Perhaps the most important fungi for life on Earth are usually overlooked. Fungi play a critical role in nutrient cycling by breaking down organic matter. Mycorrhizal fungi are also involved in nutrient cycling. These fungi form a mutualistic relationship with flowering plant roots – a relationship profoundly important for many or even most flowering plants. These processes provide the foundation for plant life, and, consequently, for our own. 2015 is the UN International Year of Soils – fungi are a major part of the story. The sheer scale of these processes is staggering. Pam outlined the importance of the role of fungi in, for example, decomposing wood. The Adelaide Fungal Studies Group continued the discussion by reflecting on the fundamental significance of this single example. The story of wood decomposition is a remarkable one that resonates today from events dating back 300 million years to the Carboniferous era.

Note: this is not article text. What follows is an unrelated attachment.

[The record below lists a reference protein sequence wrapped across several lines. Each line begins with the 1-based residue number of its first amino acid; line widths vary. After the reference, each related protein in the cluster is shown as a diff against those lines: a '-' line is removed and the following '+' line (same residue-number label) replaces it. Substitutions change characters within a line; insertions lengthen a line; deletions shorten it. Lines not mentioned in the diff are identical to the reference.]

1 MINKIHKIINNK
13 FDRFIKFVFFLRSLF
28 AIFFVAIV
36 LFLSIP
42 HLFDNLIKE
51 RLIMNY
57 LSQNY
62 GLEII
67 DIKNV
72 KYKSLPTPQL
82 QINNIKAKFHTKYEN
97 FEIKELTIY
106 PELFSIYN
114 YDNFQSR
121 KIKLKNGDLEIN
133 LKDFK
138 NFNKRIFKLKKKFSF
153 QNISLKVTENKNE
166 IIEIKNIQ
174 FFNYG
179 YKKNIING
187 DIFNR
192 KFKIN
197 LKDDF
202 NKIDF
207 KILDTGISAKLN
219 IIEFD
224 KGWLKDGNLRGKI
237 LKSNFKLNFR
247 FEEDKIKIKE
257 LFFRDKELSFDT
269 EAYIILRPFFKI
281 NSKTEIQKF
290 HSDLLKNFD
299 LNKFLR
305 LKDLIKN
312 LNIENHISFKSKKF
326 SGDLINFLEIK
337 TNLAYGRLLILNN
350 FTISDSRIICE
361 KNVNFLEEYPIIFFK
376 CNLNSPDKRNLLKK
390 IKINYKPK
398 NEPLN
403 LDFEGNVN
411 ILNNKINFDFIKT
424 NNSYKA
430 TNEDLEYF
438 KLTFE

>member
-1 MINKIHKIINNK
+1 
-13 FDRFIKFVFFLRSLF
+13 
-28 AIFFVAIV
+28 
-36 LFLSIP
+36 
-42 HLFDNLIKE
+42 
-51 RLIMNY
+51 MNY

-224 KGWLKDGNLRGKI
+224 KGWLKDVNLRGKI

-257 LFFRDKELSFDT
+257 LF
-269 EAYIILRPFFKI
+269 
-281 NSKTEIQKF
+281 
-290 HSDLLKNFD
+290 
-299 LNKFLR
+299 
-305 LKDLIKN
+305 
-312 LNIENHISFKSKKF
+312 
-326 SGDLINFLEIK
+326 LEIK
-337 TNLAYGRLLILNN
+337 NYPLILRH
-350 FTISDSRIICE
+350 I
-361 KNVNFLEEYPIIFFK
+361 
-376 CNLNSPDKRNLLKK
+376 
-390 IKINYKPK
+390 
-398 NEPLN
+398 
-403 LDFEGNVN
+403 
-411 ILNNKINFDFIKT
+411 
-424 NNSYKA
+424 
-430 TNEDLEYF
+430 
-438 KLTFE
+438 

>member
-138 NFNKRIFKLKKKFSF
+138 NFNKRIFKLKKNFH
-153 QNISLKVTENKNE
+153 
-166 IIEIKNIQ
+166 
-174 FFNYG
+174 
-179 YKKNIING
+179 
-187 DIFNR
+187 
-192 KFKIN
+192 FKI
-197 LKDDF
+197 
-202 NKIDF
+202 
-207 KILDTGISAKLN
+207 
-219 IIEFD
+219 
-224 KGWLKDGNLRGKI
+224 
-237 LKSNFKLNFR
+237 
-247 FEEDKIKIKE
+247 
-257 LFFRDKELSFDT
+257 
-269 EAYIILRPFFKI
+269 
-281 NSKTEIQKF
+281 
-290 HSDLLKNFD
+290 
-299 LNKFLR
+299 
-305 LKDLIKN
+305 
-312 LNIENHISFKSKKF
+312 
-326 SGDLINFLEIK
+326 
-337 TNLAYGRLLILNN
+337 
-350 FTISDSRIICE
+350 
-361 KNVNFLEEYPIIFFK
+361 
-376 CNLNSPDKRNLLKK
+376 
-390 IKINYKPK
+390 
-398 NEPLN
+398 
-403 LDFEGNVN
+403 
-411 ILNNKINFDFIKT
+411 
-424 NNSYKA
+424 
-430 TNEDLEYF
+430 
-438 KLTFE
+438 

Wood is comprised of cellulose and lignin. Cellulose is the most abundant natural polymer in the world and lignin the second most abundant. Cellulose and lignin work together to provide a structural function similar to glass fibres and epoxy resin in fibreglass. The fibrous cellulose (analogous to the glass fibres) provides the primary load-bearing elements while the matrix provided by lignin (analogous to the resin) provides stiffness and rigidity allowing trees to reach gargantuan proportions. Cellulose is relatively easy to break down. However, lignin remains astonishingly resistant to break down. Genomic analysis suggests white rot fungi capable of breaking down lignin only evolved within the last 300 million years. So why is this important? The whole of the Carboniferous period that saw the laying down of lignin and the formation of coal came to an end at the same time as fungi evolved the ability to break down lignin. The importance of fungi in the carbon cycle is vividly illustrated here, and the consequences for atmospheric carbon remain in play today.